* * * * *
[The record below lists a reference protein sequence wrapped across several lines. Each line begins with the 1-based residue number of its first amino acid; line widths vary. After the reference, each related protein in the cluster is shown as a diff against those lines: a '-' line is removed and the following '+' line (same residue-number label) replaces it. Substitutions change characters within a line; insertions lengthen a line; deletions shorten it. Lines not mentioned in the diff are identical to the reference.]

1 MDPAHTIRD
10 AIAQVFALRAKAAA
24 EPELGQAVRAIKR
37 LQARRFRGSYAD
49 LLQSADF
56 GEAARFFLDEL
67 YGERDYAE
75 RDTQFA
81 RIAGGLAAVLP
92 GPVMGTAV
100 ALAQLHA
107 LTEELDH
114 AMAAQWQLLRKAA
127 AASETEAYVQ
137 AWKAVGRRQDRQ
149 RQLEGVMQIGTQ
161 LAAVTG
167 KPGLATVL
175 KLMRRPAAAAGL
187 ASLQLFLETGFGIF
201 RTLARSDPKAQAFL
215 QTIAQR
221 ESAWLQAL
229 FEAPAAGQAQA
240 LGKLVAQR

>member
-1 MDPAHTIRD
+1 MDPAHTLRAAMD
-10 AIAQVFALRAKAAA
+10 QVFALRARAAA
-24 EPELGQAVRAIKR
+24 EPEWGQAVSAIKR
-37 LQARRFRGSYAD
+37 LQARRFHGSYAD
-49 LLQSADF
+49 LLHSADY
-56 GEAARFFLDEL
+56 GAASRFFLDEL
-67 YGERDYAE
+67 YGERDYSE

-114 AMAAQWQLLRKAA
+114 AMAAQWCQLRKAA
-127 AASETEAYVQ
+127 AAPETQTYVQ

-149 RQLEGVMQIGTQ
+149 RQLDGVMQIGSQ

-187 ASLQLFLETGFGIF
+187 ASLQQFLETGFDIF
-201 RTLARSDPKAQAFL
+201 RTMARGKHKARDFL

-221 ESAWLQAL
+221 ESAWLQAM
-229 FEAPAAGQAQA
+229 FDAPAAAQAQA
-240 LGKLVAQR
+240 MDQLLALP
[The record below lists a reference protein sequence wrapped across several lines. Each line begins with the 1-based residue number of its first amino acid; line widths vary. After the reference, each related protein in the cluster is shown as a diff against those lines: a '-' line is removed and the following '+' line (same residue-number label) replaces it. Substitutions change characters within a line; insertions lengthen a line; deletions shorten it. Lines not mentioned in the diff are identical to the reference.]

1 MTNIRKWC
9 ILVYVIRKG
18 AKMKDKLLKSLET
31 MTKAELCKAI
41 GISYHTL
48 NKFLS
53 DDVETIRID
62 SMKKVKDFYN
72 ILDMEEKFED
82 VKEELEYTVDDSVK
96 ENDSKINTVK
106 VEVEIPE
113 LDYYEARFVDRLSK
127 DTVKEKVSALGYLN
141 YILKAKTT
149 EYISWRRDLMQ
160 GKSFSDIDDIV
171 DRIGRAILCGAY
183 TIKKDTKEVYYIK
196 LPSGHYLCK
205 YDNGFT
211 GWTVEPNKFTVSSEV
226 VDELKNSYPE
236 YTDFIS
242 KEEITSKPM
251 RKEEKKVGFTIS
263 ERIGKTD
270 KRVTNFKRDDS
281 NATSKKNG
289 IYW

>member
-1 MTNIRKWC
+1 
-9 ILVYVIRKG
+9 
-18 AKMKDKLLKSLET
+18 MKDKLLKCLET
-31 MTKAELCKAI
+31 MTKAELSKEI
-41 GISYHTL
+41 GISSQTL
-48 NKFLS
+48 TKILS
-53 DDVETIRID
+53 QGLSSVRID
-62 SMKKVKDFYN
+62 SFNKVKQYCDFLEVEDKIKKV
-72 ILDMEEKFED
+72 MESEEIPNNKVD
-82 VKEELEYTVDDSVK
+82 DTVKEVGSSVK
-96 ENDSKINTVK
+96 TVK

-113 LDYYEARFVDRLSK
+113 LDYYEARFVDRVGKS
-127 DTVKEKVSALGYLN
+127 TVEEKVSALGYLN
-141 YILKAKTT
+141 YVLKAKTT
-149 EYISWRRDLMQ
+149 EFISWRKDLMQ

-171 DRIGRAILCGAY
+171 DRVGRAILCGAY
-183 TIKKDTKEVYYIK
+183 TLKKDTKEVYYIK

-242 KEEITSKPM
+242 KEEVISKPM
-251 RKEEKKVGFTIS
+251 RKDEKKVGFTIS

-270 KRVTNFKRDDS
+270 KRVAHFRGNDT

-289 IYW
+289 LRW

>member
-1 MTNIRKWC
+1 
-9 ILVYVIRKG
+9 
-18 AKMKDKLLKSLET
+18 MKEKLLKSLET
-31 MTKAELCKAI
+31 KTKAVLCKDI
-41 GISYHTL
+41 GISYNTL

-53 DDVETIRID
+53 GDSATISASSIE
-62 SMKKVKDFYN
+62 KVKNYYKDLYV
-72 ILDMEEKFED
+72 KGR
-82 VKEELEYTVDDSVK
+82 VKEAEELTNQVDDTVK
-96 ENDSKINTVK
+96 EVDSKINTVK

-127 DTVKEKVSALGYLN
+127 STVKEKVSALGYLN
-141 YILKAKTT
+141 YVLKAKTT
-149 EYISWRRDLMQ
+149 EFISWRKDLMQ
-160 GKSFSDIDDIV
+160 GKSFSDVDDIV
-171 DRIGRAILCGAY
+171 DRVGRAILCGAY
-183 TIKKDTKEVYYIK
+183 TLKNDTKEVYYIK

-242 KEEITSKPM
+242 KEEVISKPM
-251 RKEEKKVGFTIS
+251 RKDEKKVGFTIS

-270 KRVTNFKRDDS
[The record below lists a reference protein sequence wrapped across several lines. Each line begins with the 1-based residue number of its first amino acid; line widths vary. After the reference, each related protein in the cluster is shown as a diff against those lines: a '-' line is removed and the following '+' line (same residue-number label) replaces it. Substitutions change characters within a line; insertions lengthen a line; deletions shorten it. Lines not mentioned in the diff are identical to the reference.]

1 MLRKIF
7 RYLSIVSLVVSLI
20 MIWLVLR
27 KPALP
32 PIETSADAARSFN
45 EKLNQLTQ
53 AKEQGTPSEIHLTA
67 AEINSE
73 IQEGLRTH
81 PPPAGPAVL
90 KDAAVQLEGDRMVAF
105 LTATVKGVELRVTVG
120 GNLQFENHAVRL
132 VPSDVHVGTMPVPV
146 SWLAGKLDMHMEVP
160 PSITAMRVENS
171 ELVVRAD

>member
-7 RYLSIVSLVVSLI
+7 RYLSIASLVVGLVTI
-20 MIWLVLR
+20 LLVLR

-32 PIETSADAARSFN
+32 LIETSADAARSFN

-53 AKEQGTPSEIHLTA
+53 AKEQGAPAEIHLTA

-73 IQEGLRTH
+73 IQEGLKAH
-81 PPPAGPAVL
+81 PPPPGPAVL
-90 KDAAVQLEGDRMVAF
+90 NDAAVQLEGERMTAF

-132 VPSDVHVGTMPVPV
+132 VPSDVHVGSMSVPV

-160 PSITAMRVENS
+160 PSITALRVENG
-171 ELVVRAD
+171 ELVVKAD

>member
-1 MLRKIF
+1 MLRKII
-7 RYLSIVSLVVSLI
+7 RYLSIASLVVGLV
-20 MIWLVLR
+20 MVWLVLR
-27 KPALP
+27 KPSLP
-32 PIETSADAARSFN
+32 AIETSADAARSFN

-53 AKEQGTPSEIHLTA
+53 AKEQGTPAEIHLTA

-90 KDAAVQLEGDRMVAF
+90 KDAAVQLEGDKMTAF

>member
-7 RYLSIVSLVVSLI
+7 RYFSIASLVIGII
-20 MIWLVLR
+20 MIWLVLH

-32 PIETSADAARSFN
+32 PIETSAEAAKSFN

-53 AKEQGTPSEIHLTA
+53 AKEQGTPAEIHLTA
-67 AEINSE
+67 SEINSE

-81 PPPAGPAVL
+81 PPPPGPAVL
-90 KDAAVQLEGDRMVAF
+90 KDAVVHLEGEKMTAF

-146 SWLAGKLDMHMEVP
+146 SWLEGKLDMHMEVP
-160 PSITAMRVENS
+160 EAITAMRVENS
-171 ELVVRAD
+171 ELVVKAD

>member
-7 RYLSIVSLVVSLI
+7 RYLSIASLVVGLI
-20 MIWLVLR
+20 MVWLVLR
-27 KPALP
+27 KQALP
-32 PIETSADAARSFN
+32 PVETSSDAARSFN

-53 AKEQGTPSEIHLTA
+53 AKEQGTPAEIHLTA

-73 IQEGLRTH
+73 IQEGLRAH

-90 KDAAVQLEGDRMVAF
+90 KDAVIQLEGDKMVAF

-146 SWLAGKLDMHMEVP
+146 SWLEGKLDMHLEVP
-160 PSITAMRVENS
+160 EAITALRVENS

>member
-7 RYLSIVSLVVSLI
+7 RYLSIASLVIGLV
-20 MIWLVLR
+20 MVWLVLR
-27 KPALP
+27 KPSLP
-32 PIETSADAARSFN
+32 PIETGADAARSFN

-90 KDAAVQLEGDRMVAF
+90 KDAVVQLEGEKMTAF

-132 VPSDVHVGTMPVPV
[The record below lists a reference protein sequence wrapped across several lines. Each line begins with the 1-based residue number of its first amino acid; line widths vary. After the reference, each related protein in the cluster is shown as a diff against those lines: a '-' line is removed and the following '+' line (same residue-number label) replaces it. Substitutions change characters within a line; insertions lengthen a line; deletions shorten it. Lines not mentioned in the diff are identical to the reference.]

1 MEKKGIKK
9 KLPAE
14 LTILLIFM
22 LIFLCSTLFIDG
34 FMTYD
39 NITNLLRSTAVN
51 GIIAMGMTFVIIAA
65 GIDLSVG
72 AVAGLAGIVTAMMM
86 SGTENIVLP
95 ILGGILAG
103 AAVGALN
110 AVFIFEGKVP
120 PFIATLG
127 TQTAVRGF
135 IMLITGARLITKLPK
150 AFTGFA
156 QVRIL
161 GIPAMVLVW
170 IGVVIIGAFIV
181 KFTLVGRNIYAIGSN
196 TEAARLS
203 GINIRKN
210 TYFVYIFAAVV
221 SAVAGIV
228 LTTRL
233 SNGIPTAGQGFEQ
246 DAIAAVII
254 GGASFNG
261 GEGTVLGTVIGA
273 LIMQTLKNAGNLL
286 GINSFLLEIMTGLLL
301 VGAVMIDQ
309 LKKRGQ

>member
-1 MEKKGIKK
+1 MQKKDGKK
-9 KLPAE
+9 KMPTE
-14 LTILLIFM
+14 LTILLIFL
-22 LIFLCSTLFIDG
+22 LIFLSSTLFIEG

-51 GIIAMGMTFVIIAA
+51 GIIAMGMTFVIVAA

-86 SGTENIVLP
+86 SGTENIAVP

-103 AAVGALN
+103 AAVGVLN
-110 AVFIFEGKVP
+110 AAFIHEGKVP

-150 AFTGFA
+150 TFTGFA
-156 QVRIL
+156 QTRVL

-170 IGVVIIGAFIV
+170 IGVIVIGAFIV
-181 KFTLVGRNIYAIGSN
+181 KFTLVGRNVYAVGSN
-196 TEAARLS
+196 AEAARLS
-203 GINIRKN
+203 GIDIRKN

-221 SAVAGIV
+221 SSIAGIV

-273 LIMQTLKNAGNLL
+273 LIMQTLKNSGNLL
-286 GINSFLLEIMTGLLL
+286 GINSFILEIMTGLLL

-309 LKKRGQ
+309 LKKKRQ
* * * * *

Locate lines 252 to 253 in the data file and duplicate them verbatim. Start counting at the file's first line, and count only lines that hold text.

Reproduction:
-32 PIETSADAARSFN
+32 PVETSSDAARSFN